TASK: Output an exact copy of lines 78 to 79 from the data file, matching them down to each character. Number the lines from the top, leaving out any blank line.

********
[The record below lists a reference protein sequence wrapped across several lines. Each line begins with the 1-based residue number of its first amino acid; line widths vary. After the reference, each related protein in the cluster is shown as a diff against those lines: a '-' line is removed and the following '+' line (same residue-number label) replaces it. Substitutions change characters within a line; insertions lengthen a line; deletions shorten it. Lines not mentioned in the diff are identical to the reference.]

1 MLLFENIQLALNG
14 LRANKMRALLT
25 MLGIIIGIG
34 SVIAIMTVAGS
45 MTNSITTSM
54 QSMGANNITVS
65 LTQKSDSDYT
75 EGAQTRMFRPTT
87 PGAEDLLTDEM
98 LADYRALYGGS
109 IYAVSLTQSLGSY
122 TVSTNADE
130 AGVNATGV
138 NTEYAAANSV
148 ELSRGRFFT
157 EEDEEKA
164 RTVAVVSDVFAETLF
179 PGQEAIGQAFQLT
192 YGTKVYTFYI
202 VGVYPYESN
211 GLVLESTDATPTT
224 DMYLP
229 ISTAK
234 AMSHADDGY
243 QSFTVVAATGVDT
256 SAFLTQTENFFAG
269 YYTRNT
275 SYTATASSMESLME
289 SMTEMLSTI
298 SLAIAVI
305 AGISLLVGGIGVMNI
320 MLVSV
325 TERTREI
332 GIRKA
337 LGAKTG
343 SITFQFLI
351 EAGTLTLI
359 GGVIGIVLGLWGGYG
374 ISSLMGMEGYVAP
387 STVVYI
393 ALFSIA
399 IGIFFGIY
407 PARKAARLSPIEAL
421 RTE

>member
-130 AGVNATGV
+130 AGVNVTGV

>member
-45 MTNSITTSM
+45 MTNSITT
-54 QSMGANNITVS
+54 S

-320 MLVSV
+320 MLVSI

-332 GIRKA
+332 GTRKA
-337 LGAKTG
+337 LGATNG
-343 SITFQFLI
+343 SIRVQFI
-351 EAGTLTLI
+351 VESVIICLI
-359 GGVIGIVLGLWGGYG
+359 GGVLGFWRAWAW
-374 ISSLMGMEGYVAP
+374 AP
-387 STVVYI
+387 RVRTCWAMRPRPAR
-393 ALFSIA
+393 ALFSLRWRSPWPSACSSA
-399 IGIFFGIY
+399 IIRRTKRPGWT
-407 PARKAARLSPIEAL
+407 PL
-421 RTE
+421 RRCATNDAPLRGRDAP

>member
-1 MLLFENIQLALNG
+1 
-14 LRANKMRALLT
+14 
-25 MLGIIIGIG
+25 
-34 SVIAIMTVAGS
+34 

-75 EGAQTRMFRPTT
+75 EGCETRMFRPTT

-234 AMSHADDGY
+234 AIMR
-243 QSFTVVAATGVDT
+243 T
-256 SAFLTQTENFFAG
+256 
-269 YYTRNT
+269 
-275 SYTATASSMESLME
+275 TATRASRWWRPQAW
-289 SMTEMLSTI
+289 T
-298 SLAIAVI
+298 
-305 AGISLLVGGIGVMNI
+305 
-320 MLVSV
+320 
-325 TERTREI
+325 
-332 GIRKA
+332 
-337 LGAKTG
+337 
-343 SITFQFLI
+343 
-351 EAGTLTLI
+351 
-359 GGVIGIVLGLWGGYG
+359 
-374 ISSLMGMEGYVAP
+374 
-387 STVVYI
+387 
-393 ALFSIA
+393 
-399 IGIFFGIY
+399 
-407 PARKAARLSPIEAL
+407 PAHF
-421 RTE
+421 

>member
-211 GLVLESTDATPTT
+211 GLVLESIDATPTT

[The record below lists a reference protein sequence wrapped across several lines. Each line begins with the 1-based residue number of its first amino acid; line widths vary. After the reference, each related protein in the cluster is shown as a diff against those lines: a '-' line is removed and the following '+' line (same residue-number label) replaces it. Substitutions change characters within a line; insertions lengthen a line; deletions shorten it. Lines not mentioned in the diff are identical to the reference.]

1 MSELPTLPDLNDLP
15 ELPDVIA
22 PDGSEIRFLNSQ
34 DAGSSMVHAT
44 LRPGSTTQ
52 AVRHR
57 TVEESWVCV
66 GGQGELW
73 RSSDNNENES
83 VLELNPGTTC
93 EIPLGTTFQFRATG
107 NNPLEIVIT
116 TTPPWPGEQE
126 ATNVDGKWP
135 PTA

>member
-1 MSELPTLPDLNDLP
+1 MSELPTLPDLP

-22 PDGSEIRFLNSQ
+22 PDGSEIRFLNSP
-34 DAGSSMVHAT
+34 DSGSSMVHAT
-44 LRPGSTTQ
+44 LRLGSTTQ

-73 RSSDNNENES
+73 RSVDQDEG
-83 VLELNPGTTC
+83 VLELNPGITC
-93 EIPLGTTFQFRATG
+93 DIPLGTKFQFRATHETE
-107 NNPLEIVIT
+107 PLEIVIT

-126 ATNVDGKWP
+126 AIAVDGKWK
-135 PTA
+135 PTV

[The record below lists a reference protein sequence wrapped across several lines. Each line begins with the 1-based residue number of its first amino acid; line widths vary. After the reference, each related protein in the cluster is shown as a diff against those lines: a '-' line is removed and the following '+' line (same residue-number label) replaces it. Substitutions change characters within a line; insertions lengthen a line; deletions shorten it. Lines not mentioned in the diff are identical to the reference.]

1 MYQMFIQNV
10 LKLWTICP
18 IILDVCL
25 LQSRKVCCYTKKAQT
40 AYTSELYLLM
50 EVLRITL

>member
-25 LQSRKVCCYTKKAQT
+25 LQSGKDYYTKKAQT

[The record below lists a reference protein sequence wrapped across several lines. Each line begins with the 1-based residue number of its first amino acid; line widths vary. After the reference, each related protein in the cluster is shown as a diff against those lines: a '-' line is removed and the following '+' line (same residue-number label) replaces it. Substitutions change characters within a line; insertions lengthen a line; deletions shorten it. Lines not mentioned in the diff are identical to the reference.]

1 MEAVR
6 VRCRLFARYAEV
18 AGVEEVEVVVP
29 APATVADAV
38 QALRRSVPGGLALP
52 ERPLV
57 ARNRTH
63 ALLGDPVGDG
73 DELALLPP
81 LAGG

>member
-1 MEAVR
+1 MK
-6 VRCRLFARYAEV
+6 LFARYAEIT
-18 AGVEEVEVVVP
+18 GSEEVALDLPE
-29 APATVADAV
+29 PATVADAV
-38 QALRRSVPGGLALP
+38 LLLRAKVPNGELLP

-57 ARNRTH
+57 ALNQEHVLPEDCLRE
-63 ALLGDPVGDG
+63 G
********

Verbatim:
>member
-1 MLLFENIQLALNG